Photo ©2011 Andreas Trepte
Chaffinch - Fringilla coelebs
Family - Fringillidae
A very colourful Finch species being one of the more common bird species in the UK with an estimated population of over four to five million pairs. Males have a slate blue head and neck, a face and breast varying between pink and deep red, and a gray blue tail. The female is less colourful being a drab yellowish brown with lighter undersides. Both sexes have white bars on the wings and white markings to the tail, male colouration can vary markedly with areas of the UK. It is seen all year round in the UK, with the indigenous population increasing over the winter with migratory birds from Northern Europe, males tending to the Northern areas of their range and females to the South.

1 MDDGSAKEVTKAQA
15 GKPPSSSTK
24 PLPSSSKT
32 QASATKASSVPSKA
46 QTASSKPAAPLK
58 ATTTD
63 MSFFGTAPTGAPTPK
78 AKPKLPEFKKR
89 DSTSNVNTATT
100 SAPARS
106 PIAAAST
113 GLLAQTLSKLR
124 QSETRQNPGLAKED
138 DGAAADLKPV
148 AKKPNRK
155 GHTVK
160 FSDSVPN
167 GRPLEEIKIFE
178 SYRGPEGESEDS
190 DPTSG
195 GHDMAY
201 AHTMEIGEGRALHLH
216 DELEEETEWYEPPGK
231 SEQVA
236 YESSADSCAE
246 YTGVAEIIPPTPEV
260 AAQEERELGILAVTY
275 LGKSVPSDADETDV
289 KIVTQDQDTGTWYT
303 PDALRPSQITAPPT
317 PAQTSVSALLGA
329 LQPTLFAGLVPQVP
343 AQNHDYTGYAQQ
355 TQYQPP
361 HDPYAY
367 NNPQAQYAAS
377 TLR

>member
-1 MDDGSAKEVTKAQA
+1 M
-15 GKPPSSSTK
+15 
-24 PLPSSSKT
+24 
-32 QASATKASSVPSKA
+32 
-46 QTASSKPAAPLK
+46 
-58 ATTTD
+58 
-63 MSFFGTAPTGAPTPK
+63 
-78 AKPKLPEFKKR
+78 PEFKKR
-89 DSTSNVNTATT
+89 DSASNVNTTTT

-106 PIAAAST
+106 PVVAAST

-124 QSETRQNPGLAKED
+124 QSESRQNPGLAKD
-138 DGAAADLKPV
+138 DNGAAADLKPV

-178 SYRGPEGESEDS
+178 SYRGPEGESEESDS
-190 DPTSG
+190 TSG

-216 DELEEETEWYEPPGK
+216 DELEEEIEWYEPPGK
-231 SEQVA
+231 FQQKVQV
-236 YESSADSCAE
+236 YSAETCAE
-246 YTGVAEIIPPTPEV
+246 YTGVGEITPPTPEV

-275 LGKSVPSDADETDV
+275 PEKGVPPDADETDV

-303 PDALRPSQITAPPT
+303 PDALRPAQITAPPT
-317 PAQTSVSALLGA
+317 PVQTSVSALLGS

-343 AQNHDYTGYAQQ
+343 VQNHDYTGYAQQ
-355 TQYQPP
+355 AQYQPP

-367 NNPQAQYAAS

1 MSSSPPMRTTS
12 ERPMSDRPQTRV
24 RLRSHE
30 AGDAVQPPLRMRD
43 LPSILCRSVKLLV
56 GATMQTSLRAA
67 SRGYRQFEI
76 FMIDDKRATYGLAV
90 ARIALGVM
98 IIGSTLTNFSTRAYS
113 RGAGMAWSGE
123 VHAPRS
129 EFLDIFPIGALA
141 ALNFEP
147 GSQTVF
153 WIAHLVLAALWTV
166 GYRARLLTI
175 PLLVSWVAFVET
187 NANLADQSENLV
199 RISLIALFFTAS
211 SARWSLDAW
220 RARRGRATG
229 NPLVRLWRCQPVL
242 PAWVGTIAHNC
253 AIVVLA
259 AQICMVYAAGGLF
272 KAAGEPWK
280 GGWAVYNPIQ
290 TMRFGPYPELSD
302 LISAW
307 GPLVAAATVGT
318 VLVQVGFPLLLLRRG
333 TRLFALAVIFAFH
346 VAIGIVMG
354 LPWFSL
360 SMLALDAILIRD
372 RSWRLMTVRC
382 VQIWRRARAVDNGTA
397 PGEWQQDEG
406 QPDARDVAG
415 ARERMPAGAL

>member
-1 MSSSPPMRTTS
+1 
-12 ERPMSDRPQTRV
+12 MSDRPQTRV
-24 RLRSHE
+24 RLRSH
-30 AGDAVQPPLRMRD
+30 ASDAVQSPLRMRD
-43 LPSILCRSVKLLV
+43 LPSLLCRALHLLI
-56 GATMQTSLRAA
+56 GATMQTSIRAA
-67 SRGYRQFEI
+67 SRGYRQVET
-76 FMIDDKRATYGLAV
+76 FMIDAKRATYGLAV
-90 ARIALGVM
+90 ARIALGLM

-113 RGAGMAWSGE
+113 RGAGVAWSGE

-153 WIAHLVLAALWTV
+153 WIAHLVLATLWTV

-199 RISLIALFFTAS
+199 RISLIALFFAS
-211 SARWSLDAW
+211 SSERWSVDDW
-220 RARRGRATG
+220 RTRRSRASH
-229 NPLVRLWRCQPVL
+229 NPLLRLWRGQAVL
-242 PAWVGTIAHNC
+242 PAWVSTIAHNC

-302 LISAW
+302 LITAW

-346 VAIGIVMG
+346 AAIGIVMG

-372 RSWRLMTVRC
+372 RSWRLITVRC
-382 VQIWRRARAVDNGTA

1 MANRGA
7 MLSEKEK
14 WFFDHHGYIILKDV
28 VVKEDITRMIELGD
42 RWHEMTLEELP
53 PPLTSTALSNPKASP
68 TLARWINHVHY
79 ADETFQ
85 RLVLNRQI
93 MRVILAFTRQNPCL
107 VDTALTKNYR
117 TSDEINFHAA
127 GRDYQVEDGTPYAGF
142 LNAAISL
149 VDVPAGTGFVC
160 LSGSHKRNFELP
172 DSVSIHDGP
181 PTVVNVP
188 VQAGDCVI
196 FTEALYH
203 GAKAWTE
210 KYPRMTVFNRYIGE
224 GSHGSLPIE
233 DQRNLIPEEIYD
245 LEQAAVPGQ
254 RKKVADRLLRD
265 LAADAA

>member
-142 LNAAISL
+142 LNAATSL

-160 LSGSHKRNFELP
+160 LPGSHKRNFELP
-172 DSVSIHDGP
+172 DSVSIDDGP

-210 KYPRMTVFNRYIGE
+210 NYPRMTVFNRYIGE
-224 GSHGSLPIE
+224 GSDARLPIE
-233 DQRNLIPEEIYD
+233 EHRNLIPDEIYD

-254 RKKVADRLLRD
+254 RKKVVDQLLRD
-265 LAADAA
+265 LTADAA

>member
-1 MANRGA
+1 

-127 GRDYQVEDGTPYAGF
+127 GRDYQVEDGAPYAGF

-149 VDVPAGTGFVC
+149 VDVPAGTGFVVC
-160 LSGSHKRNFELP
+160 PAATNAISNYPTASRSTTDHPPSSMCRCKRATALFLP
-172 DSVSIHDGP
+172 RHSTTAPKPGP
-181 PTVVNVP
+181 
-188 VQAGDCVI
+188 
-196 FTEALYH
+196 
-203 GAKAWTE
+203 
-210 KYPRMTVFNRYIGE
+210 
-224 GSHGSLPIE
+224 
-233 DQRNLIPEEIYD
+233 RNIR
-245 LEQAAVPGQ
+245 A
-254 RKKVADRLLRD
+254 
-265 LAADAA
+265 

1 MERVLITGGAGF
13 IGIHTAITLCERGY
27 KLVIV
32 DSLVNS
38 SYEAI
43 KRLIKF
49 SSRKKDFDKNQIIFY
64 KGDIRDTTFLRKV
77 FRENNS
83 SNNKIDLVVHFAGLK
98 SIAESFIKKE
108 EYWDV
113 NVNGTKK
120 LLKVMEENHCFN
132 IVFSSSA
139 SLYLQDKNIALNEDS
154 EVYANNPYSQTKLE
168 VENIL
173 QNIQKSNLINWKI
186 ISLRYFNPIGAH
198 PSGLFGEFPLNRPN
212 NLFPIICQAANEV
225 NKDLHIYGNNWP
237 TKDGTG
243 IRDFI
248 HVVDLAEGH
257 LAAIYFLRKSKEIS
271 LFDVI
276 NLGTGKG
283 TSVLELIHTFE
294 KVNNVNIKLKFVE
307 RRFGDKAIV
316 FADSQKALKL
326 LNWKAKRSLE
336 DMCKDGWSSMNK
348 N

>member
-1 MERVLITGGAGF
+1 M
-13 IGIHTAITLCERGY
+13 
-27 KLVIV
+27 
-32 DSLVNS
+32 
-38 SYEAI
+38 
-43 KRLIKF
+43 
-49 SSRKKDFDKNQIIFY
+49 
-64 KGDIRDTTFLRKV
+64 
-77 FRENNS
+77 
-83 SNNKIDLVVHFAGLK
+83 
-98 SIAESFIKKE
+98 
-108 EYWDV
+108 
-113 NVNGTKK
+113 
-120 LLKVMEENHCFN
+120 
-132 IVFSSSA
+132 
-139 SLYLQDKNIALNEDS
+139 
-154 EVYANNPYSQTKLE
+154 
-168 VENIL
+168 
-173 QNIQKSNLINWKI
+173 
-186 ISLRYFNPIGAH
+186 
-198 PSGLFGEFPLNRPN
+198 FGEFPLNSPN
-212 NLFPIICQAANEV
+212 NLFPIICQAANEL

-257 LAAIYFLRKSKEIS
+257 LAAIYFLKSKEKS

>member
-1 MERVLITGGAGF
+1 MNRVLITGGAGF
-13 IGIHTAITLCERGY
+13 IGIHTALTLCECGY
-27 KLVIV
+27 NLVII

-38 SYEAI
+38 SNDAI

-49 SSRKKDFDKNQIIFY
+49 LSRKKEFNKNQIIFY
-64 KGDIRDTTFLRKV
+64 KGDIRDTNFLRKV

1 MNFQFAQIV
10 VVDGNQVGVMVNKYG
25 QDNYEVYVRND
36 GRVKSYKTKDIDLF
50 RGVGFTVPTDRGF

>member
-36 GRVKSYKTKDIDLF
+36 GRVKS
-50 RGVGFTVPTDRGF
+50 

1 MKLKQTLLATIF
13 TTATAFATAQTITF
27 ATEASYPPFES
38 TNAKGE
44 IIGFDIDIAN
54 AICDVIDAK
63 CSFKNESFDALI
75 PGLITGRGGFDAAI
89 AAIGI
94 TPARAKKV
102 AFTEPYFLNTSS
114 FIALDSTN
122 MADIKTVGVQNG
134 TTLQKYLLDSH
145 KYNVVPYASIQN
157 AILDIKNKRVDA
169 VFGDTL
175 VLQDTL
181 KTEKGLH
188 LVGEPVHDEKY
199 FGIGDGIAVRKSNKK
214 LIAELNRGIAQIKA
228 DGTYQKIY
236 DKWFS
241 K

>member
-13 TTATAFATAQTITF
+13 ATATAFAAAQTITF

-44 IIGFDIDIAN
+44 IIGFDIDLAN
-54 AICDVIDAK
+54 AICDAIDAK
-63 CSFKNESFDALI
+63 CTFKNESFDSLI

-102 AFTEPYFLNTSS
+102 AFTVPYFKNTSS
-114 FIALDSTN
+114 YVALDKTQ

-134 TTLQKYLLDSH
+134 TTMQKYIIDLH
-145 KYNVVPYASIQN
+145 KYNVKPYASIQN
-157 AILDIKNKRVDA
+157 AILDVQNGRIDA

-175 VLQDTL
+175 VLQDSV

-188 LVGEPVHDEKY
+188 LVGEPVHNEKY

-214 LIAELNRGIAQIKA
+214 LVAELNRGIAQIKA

Growing to about 14–18cm (5.5–7in) with a similar wingspan and weighing 20–25grams (0.7–0.9oz) they are widespread in the UK and Europe right through to the Middle East, western Russia and Northern Africa. Mainly found in woods and forests, hedgerows, urban parks and gardens. They feed on seeds and fruit but unlike other finches, their young are mostly fed on regurgitated larvae and insects by both parents. They breed early building a sturdy cup shaped nest of Grasses and lichens preferring Hawthorn, Elder and Blackthorn, incubating a clutch of 4/5 pale white, red/brown blotched eggs for 11–13 days, raise one brood a year. After the breeding season the can form gregarious groups with other seed eaters, Eg. Bramblings and Greenfinches. In continental Europe they have been kept as songbirds.
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